It has been almost seven years since the Government of India, under the aegis of the Department of Pharmaceuticals (DoP), had established a committee tasked with framing a mechanism that would serve to bring down the price of patented medicines within the country by way of negotiation and/or reference pricing. Considering the exorbitant pricing that some of the patented drugs are subjected to, this move was certainly a laudable one, aimed to provide much-needed affordability to especially the life-saving medicines. However, in a rather unexpected and unwelcome move, the government has decided to finally dissolve the committee and also reject the report that it had submitted in February, 2013.
The committee had originally come into being through a memorandum in February, 2007, comprising seven members including the Chairman and representatives from the DoP, the National Pharmaceutical Pricing Authority, the National Institute of Pharmaceutical Education and Research, the Pharmaceutical Export Promotion Council of India and the Drug Controller General of India. Although it was initially asked to submit a report within three months of its constitution, it took almost six years to achieve the same, taking recourse to a rather prolonged process of holding at least twenty meetings with stakeholders from NGOs and industry associations and consultations with the Federation of Indian Chambers of Commerce and Industry. The committee had also commissioned the Rajiv Gandhi School of Intellectual Property Law, IIT-Kharagpur to carry out a comparative analysis of the various price control mechanisms in vogue in other countries. Given its long tenure of the existence, the committee also saw as many as three chairmen (consecutive DoP directors)!
Some of the prominent suggestions that the 2013 Report contained include linkage of patented drug prices to the prevailing prices in countries like the UK, Canada, France, Australia and New Zealand and then adjusting the price keeping in consideration India’s purchasing power parity vis-à-vis those countries. Some of the committee members had apparently also traveled to some of those countries, like Canada and Australia, as per a Business Standard report, although in this age of informational freedom, one may wonder whether to obtain that was really essential to obtain the relevant information. The seriousness and commitment of the committee have rightly been questioned by several people in light of this huge delay in carrying out its mandate, which merely allowed the mass to bear the burden of exorbitant prices and the adverse impact of monopolistic exploitation for even longer.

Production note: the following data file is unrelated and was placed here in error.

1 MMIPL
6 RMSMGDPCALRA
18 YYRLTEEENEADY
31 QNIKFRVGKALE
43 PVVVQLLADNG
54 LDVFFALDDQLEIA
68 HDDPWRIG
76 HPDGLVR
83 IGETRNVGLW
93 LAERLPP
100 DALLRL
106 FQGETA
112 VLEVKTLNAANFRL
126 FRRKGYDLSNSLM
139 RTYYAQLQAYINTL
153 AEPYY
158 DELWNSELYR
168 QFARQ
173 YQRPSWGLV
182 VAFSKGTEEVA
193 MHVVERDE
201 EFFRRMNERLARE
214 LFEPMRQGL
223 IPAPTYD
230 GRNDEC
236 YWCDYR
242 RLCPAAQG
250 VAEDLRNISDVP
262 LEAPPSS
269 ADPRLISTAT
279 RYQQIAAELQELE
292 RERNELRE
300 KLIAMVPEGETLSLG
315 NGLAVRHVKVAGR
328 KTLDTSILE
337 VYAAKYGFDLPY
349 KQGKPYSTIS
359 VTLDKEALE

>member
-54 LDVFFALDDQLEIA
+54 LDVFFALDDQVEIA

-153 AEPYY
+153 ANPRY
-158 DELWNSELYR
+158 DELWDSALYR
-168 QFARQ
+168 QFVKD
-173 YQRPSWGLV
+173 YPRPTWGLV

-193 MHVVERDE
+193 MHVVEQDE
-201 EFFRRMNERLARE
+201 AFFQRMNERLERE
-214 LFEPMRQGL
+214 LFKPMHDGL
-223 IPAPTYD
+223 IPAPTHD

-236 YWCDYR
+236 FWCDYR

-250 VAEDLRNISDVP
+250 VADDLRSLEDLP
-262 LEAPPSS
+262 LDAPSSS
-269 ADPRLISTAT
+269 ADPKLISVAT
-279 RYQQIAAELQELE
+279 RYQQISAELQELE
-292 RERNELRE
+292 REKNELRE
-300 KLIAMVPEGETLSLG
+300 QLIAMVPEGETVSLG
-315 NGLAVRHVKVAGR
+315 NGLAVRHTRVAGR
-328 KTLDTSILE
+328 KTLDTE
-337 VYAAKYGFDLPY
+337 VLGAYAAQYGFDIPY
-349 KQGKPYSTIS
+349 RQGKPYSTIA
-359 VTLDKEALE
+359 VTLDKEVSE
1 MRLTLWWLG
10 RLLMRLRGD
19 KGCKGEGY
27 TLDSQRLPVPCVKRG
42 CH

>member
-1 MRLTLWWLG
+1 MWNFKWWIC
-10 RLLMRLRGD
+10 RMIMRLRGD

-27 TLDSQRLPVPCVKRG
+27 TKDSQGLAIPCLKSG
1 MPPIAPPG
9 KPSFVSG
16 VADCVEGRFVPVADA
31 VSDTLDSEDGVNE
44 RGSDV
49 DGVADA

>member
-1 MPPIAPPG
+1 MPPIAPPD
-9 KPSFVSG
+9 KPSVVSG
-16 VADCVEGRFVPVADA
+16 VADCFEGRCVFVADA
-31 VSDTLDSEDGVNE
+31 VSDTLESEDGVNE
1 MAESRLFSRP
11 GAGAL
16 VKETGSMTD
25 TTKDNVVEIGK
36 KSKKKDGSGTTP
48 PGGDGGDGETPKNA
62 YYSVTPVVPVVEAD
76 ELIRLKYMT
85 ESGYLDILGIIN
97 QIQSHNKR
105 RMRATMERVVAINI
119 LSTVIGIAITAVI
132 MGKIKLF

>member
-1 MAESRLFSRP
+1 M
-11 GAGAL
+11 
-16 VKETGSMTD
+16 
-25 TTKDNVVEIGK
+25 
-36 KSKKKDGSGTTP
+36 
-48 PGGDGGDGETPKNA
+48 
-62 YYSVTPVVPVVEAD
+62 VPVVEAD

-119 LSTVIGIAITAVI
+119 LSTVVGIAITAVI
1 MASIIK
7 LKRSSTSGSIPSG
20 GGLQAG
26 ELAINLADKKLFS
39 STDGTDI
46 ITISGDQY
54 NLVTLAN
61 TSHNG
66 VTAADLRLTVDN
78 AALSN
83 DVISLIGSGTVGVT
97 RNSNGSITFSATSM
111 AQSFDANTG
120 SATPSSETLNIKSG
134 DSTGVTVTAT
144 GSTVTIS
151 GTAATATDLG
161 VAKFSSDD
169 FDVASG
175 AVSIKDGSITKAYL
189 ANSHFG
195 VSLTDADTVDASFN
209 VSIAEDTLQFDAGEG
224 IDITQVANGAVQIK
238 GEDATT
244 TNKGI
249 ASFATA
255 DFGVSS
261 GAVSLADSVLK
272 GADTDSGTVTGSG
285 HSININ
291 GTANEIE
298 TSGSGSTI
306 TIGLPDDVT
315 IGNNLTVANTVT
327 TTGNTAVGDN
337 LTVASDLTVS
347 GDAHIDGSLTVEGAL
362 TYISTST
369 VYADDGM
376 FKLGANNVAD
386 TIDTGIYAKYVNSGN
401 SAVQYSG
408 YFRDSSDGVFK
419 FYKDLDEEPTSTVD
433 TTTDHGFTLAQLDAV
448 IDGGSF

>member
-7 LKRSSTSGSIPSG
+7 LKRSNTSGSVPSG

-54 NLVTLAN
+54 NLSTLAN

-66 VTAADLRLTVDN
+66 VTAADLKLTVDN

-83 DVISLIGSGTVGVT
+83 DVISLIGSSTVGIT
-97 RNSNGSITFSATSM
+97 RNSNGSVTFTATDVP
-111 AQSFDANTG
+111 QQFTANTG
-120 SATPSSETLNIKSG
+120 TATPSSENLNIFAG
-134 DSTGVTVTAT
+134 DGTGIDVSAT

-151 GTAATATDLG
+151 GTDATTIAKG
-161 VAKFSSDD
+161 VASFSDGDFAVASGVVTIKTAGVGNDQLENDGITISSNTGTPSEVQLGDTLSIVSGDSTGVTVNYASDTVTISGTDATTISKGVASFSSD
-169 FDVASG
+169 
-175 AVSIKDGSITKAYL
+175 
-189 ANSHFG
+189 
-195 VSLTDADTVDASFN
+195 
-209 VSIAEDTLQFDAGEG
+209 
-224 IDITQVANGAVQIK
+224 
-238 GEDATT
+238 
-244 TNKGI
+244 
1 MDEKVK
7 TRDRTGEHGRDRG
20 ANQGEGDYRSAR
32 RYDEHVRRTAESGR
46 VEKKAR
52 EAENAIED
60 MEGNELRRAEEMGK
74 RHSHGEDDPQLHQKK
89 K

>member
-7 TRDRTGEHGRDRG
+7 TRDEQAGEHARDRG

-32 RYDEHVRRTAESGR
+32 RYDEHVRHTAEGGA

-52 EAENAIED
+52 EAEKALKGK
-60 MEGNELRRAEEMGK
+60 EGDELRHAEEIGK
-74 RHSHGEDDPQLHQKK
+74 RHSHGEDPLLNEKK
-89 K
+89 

As an industry expert has been reported to have told the Business Standard, the issue of high priced patented drugs has been allowed to fester since long, a situation akin to the Drug Pricing Policy and the government had even excluded patented drugs from within the ambit of the National Pharmaceutical Pricing Policy, on the pretext that this committee was working on faming a whole new sui generis policy for patented medicines.
However, DoP officials have said now that the reason for scrapping the committee and its report was owing to the changes in market dynamics and in the market shares of pharmaceutical companies, which have collectively rendered the committee’s findings outdated. The dissolution has also been followed by the establishment of a new inter-ministerial committee with four representatives each from the Ministry of Commerce and Industry, Ministry of Health and Family Welfare, National Pharmaceutical Pricing Authority and one from DoP to examine this issue all over again.
While there is no doubt that the issue is sufficiently important not to be left in the lurch without being examined altogether, one wonders what good these committees are expected to serve if by the time they are ready to come up with an observation, the world and market reality have left them so far behind as to render their suggestions moot. One can only hope that the current committee will meet with a fate less ignominious than its predecessor.